Talk about a political gimme. By my count, six of the past seven American presidential elections have been won by the candidate perceived by middle-class voters as the Tax Cutter. Not the Spending Cutter or the Budget Balancer or the Redistributionist or the New New Dealer. The Tax Cutter.
And who is perceived as the Tax Cutter in 2008? Probably it's Barack Obama since he says that a) he wants to cut taxes for 95 percent of working families and b) John McCain wants to raise middle-class taxes by taxing healthcare benefits. McCain has done a poor job of attacking either of those claims...or making it clear how his corporate tax cut helps workers...or stressing enough of late how his energy policy will cut the "energy tax" on consumers. No wonder voters perceive Obama as better on the economy by 54 to 39 percent, according to a new NBC/Wall Street Journal poll.
So with less than a month to go until Election Day, the time is now for McCain to turn around those perceptions if he wants to win. In addition to debunking a) and b), he needs to do c) propose a sweeping middle-class tax cut as both tax relief and a way of returning the economy to prosperity. Remember, McCain still has a fuzzy proposal for an alternative tax system floating around the policy ether. Time to fill in the blanks by stealing the best ideas around:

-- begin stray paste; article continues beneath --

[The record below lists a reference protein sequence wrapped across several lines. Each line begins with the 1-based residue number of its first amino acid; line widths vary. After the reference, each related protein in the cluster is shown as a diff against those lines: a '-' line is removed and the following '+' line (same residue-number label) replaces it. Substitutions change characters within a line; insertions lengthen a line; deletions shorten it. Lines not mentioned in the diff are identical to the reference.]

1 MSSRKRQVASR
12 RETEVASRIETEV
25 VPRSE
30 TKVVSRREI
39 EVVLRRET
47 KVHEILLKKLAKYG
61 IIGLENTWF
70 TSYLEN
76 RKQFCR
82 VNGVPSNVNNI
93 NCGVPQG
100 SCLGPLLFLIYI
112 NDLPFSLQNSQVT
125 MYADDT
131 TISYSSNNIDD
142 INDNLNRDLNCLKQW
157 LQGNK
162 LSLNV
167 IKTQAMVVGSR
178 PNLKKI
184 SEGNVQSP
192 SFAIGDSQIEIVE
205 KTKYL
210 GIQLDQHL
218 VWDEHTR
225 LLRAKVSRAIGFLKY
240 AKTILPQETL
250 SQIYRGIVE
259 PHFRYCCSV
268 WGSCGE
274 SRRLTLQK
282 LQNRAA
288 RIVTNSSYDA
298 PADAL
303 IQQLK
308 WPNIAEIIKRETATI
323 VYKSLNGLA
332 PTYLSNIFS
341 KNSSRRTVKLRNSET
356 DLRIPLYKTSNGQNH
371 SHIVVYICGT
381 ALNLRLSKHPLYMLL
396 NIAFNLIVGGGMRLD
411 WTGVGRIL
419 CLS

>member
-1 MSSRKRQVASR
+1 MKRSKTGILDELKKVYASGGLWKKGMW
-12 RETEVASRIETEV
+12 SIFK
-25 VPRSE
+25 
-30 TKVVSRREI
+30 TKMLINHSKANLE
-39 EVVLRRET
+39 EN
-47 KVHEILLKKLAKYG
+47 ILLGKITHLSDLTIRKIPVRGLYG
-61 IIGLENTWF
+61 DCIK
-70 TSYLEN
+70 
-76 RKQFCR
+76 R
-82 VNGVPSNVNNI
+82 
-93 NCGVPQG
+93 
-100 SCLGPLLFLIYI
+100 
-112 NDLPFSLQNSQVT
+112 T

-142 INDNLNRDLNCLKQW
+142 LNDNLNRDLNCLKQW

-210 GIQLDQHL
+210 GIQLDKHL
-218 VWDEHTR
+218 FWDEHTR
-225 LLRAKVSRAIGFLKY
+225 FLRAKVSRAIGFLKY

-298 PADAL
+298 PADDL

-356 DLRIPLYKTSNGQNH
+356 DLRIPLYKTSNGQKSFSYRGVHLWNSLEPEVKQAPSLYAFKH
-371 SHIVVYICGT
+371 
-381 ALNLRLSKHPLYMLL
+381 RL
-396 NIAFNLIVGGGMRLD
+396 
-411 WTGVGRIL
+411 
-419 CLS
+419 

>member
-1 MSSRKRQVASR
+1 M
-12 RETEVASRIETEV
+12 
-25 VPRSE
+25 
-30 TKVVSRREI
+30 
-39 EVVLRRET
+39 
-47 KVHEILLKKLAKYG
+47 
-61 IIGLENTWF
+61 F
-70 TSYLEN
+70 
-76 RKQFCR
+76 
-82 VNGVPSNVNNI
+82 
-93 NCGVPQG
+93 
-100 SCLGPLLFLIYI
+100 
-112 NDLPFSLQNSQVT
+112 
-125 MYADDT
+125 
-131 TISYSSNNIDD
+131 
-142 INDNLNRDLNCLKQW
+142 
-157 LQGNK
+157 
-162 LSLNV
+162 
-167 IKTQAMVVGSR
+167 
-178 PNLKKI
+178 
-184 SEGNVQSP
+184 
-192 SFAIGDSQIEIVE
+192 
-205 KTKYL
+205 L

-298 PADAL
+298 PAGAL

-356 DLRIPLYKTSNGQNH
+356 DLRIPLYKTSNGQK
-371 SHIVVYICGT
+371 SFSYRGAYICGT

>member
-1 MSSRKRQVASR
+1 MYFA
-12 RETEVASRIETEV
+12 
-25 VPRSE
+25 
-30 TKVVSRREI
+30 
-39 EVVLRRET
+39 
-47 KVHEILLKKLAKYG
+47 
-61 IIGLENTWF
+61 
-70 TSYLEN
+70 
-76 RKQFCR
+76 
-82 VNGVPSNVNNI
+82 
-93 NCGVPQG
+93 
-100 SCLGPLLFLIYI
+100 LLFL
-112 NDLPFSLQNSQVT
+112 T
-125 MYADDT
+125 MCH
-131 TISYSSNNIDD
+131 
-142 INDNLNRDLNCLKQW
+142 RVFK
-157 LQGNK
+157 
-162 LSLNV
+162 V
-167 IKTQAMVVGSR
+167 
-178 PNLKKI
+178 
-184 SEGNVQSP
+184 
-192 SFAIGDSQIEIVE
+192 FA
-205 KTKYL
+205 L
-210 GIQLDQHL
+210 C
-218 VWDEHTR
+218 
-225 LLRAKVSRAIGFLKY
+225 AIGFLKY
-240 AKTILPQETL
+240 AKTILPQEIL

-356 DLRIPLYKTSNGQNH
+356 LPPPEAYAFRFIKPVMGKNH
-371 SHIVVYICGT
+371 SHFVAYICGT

1) Steal Rep. Paul Ryan's idea for a simple, two-tier tax system with middle-class rates at no more than 15 percent.
2) Steal Mitt Romney's idea for a zero capital gains tax rate for anyone making less than $200,000 a year.
3) Steal National Review writer Ramesh Ponnuru's idea to quintuple the child tax credit to $5,000 a year.
McCain might also want to suggest cutting payroll taxes for folks with two or more kids since larger families actually help make Social Security more solvent by producing more workers.